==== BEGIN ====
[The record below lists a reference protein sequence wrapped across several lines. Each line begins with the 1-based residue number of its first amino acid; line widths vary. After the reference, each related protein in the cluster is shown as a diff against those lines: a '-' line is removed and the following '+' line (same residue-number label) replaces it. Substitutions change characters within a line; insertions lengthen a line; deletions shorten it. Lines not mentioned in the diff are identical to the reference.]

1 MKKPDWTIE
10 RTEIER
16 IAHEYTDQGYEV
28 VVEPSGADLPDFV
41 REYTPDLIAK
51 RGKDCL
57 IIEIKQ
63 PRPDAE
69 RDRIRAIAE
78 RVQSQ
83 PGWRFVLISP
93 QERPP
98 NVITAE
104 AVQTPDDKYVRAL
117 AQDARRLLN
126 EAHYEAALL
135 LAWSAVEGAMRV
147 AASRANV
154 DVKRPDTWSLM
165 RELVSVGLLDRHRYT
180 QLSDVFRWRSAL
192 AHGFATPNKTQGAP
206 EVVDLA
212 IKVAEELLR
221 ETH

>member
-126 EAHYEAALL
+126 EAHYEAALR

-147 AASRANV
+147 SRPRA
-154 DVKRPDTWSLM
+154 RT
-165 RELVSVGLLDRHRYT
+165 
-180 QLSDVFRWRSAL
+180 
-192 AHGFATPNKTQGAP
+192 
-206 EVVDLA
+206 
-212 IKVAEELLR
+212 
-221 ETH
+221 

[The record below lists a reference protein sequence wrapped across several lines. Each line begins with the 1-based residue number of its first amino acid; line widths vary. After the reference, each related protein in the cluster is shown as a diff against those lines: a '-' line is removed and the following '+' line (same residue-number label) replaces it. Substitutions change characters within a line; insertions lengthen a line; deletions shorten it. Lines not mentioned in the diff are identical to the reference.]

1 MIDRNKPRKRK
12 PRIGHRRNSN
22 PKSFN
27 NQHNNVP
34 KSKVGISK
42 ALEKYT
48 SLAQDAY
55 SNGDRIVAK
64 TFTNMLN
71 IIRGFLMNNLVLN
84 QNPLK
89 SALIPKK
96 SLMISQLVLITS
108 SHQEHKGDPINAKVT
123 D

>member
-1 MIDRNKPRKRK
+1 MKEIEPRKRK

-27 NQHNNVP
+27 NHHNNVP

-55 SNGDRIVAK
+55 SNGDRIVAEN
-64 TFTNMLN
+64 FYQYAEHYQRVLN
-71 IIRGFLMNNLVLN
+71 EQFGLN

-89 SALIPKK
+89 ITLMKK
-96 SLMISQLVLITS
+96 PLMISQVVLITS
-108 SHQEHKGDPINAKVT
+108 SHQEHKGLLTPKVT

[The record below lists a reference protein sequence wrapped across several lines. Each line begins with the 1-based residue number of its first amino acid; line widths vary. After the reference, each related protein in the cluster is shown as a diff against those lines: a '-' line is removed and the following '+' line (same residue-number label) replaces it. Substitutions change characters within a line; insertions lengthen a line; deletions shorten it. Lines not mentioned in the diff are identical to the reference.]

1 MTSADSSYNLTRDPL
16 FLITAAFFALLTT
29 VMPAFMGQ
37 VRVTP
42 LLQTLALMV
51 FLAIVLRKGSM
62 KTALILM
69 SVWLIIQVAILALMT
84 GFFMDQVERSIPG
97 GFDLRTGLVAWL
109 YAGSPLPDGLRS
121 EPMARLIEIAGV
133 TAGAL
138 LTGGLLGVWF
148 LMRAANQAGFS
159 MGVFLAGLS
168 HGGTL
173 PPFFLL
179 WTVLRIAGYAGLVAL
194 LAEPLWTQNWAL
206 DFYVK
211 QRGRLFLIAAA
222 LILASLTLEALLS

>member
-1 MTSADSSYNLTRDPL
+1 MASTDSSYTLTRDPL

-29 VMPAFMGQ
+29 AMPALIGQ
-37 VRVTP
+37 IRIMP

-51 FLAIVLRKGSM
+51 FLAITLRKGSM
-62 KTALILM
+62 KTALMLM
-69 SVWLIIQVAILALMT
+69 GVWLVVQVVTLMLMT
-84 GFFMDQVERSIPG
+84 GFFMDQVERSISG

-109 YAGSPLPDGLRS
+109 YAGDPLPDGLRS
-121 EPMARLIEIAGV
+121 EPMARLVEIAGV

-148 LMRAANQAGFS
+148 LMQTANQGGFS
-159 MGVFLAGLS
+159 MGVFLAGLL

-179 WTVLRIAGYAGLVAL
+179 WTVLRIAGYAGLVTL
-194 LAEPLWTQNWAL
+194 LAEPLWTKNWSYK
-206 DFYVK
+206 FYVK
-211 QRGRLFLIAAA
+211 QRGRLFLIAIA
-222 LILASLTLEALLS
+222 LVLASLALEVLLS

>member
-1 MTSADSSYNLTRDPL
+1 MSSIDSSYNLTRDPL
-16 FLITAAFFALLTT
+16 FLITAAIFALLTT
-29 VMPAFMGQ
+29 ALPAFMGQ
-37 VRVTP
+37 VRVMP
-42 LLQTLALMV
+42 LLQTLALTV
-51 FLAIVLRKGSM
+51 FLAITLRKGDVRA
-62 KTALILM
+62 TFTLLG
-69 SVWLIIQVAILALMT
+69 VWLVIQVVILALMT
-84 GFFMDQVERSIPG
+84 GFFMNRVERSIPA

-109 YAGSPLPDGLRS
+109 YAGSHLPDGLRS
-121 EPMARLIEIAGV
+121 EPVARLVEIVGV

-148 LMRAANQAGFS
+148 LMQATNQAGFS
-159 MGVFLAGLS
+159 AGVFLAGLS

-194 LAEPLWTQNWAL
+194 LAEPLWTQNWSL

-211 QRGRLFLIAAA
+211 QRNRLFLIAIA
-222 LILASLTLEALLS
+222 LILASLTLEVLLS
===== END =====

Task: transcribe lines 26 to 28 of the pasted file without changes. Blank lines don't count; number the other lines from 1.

221 ETH

>member
-126 EAHYEAALL